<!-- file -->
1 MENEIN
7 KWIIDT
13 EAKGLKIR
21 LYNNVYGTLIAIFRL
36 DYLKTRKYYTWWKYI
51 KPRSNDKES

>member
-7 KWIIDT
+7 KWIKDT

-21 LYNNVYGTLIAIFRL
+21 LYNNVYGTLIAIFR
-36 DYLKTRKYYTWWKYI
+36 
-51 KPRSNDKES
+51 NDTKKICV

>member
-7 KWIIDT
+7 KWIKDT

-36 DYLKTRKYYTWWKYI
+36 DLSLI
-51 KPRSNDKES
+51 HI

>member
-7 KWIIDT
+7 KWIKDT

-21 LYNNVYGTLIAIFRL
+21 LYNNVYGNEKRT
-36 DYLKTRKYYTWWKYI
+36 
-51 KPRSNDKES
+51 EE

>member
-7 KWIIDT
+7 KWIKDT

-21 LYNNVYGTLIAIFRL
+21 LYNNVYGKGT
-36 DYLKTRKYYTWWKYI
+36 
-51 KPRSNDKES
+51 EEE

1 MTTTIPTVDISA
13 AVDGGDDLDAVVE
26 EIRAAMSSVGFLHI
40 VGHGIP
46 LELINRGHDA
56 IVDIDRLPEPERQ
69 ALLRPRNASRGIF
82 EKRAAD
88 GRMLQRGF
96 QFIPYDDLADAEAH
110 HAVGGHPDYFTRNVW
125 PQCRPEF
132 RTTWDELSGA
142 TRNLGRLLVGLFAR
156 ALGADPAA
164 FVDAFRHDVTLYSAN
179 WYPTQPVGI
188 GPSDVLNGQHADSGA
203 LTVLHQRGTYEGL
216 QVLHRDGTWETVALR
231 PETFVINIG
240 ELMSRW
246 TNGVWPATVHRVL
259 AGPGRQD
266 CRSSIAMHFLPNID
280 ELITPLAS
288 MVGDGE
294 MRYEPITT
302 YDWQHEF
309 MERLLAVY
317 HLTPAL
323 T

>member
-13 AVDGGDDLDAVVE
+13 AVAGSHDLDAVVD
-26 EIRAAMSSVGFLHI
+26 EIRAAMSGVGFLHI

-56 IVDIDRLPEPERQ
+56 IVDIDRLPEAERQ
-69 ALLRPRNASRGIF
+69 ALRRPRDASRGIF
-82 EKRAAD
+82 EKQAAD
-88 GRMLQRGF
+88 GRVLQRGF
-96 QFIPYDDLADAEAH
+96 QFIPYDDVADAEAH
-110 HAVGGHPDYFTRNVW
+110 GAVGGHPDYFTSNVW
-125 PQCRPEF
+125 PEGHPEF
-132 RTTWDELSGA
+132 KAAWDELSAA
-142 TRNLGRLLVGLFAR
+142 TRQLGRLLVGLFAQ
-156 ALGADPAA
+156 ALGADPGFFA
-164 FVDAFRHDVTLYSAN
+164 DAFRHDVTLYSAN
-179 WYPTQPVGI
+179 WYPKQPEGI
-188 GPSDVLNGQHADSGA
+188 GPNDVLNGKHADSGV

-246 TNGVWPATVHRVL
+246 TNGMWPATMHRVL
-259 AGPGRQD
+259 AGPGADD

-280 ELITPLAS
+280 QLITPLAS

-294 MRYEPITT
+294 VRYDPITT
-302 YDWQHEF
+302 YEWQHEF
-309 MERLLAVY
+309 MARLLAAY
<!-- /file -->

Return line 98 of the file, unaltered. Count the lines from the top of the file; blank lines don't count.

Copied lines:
-164 FVDAFRHDVTLYSAN